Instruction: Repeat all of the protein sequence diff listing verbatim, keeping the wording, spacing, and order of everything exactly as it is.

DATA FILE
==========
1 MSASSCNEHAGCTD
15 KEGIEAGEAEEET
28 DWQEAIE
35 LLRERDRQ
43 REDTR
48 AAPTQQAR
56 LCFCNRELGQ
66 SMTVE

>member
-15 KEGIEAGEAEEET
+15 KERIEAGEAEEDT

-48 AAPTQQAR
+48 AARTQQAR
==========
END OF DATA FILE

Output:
1 MSASSCNEHAGCTD
15 KEGIEAGEAEEET
28 DWQEAIE
35 LLRERDRQ
43 REDTR
48 AAPTQQAR
56 LCFCNRELGQ
66 SMTVE

>member
-15 KEGIEAGEAEEET
+15 KERIEAGEAEEDT

-48 AAPTQQAR
+48 AARTQQAR